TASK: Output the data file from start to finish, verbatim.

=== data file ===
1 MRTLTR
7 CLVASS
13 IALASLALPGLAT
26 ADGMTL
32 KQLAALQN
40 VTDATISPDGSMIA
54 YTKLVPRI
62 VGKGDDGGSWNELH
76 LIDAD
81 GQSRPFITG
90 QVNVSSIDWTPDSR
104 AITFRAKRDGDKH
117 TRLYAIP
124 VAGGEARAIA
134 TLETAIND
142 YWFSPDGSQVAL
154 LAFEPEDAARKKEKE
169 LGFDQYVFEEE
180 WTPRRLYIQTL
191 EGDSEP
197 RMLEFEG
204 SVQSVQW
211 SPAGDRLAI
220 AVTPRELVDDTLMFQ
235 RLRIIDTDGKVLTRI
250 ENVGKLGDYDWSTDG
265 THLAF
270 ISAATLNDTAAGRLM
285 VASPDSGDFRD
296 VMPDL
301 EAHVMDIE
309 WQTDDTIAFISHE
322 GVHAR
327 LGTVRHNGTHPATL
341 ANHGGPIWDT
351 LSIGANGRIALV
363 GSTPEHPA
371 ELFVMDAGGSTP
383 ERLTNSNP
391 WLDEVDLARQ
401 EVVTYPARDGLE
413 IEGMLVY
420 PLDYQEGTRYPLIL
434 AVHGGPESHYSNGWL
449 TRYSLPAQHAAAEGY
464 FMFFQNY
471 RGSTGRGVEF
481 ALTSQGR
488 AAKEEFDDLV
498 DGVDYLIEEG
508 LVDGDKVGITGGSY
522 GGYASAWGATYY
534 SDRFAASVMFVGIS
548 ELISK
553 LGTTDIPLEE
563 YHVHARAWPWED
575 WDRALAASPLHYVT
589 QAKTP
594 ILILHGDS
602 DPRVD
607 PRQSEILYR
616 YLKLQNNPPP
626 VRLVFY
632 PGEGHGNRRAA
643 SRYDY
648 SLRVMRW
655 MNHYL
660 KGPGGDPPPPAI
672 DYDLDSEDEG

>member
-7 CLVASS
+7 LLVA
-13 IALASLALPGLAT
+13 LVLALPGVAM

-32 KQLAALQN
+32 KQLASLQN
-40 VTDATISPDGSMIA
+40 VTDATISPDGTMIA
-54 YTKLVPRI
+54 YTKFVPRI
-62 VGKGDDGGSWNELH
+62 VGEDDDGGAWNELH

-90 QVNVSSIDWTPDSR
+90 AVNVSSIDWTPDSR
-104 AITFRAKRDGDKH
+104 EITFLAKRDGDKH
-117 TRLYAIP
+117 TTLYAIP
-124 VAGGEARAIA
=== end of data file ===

1 MRTLTR
7 CLVASS
13 IALASLALPGLAT
26 ADGMTL
32 KQLAALQN
40 VTDATISPDGSMIA
54 YTKLVPRI
62 VGKGDDGGSWNELH
76 LIDAD
81 GQSRPFITG
90 QVNVSSIDWTPDSR
104 AITFRAKRDGDKH
117 TRLYAIP
124 VAGGEARAIA
134 TLETAIND
142 YWFSPDGSQVAL
154 LAFEPEDAARKKEKE
169 LGFDQYVFEEE
180 WTPRRLYIQTL
191 EGDSEP
197 RMLEFEG
204 SVQSVQW
211 SPAGDRLAI
220 AVTPRELVDDTLMFQ
235 RLRIIDTDGKVLTRI
250 ENVGKLGDYDWSTDG
265 THLAF
270 ISAATLNDTAAGRLM
285 VASPDSGDFRD
296 VMPDL
301 EAHVMDIE
309 WQTDDTIAFISHE
322 GVHAR
327 LGTVRHNGTHPATL
341 ANHGGPIWDT
351 LSIGANGRIALV
363 GSTPEHPA
371 ELFVMDAGGSTP
383 ERLTNSNP
391 WLDEVDLARQ
401 EVVTYPARDGLE
413 IEGMLVY
420 PLDYQEGTRYPLIL
434 AVHGGPESHYSNGWL
449 TRYSLPAQHAAAEGY
464 FMFFQNY
471 RGSTGRGVEF
481 ALTSQGR
488 AAKEEFDDLV
498 DGVDYLIEEG
508 LVDGDKVGITGGSY
522 GGYASAWGATYY
534 SDRFAASVMFVGIS
548 ELISK
553 LGTTDIPLEE
563 YHVHARAWPWED
575 WDRALAASPLHYVT
589 QAKTP
594 ILILHGDS
602 DPRVD
607 PRQSEILYR
616 YLKLQNNPPP
626 VRLVFY
632 PGEGHGNRRAA
643 SRYDY
648 SLRVMRW
655 MNHYL
660 KGPGGDPPPPAI
672 DYDLDSEDEG

>member
-7 CLVASS
+7 LLVA
-13 IALASLALPGLAT
+13 LVLALPGVAM

-32 KQLAALQN
+32 KQLASLQN
-40 VTDATISPDGSMIA
+40 VTDATISPDGTMIA
-54 YTKLVPRI
+54 YTKFVPRI
-62 VGKGDDGGSWNELH
+62 VGEDDDGGAWNELH

-90 QVNVSSIDWTPDSR
+90 AVNVSSIDWTPDSR
-104 AITFRAKRDGDKH
+104 EITFLAKRDGDKH
-117 TRLYAIP
+117 TTLYAIP
-124 VAGGEARAIA